Sunday, February 22, 2015

From Bottles to Boardshorts

Very often the only time that I read any of the one newspaper that I buy each week during the winter is when I am tearing it up whilst laying a fire each evening.  This week, one small article in the Saturday Telegraph (not my preferred broadsheet, I must admit) caught my eye, titled “The world is drowning in plastic waste”.  I paused in my fire building and sat back on the lounge floor to read it.

It reported that each year more plastic is being dumped in the oceans than was produced worldwide in the 1960s.  That is the equivalent of five shopping bags full of plastic waste being thrown into the sea for every foot of the world’s coastline.  Shameful, huh? 
The world produced 299 million tons of new plastic last year but a new report by Washington’s Worldwatch Institute claims that in Europe we only recycle a quarter of our plastic waste, burning another third for heat or power.  In the USA less than 10% is recycled.  And what becomes of the rest?  Thrown away.   

Clearly we have a significant problem on our hands, and one that’s true impact has yet to be revealed. 

Riz Boardshorts are all too aware of this ticking time bomb, and have set out on a mission to become the world’s first 100% recycled and recyclable boardshort brand – a worthy mission in my eyes.  Their aim is not just to use recycled polyester for all of their products, but also to utilise recycled plastics in all of the other components that are often overlooked by companies producing “recycled” clothing – elements like trims, zippers, buttons and Velcro.  They aren’t stopping at a recycled item of clothing that you can send back to them when worn out to be recycled again, however, and want to take it all one-step further.  Their plan is to take plastic bottles collected from beaches and turn that marine litter into a pair of boardshorts.  They’re currently coming towards the end of a crowdfunding campaign to help them achieve this, and are just a short way off their target with a week to go.  Please check it out and if you like what they’re doing or fancy any of the rewards that they’re offering in return for pledges then please go ahead and support them.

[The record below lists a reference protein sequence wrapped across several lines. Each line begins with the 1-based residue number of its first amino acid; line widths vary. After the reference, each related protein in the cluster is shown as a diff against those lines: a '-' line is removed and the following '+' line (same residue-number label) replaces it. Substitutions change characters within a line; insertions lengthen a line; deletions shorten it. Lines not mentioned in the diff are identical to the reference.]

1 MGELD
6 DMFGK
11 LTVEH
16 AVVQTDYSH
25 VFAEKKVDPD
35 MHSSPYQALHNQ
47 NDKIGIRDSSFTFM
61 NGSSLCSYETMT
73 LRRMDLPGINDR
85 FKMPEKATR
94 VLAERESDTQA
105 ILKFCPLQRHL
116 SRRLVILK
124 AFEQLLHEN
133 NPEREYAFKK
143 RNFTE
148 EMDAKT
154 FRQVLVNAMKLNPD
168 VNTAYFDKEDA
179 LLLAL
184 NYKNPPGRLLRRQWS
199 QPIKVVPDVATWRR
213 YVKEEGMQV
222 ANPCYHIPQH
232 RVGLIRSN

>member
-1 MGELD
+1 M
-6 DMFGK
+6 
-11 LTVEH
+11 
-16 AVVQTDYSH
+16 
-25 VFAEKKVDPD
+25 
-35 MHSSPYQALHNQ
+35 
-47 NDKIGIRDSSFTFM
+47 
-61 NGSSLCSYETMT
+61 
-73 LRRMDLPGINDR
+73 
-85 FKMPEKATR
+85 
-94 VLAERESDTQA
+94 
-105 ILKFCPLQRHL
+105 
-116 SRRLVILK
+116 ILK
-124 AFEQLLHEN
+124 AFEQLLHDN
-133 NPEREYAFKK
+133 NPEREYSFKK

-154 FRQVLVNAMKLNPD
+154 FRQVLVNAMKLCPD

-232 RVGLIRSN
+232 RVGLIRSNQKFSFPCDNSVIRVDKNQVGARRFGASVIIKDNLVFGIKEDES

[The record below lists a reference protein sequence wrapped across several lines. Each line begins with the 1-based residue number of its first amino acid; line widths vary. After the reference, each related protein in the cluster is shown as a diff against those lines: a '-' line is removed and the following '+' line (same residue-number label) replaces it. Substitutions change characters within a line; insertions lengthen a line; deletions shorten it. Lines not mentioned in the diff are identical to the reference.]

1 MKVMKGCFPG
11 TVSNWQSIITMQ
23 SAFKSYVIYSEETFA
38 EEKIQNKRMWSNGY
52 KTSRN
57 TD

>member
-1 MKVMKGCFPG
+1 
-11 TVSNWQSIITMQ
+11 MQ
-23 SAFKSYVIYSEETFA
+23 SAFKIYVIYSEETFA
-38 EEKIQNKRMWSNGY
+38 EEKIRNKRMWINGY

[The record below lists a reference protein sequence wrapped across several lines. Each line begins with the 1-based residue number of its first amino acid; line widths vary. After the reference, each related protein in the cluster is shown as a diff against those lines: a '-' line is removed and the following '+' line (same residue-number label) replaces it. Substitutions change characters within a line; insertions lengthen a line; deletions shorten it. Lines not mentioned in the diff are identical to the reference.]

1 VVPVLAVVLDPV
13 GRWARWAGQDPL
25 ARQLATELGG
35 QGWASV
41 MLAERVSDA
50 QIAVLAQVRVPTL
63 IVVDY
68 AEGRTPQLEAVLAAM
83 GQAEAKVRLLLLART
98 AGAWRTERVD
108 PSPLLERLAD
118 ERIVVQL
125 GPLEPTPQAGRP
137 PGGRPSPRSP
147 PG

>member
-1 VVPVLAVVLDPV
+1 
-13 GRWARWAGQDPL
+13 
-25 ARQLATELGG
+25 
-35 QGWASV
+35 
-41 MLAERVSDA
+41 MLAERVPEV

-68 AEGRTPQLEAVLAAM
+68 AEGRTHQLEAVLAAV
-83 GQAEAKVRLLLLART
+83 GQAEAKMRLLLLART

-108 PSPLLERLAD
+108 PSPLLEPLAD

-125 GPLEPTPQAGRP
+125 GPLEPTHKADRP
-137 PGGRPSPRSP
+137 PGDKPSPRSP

I’ve harped on enough in past blog posts about the various things that you can do to reduce the amount of plastic that you use and tackle the problem of marine plastic pollution, so I won’t repeat myself.  I will say, however, that the Surfers Against Sewage Big Spring Beach Clean series is taking place again this March, over the weekend of the 28th and 29th which is the first weekend of the school Easter holidays.  I’ll be helping out with the Polzeath beachclean on Sunday morning organised by Cornish Rock Tors.  If you can join us there (11am start) that would be wonderful, or if you can attend another beach clean event or simply do a #2minutebeachclean next time you visit the beach then it all counts just the same.  Every little helps, after all.

Images of James Otter of Otter Surfboards, shot for Riz Boardshorts.  James and Riz recently interviewed each other about their respective companies attempts to reduce their environmental impact.  You can check out James interviewing Riz here, and Riz interviewing James here.

Sunday, February 15, 2015

Brilliant Bivalves

There’s a small oyster and mussel restaurant on the edge of the harbour in Falmouth, Cornwall, tucked down a narrow alleyway next to a chandlery and opposite a sailmakers.  You’d never know the alley was there if you hadn’t had the occasion to go shopping for marine hardware bits in the past, and if you go more than five steps past the closed door you could easily fall into the dark waters of the harbour. 
It serves nothing but shellfish.  They only accept cash.  It’s one of the most highly regarded food destinations in south Cornwall and you have to book well in advance.  A few of us got lucky last weekend and scored a cancellation, allowing us to enjoy some oysters (the final four that they had left) in celebration of a project that we completed last year for Hog Island Oyster Co in California.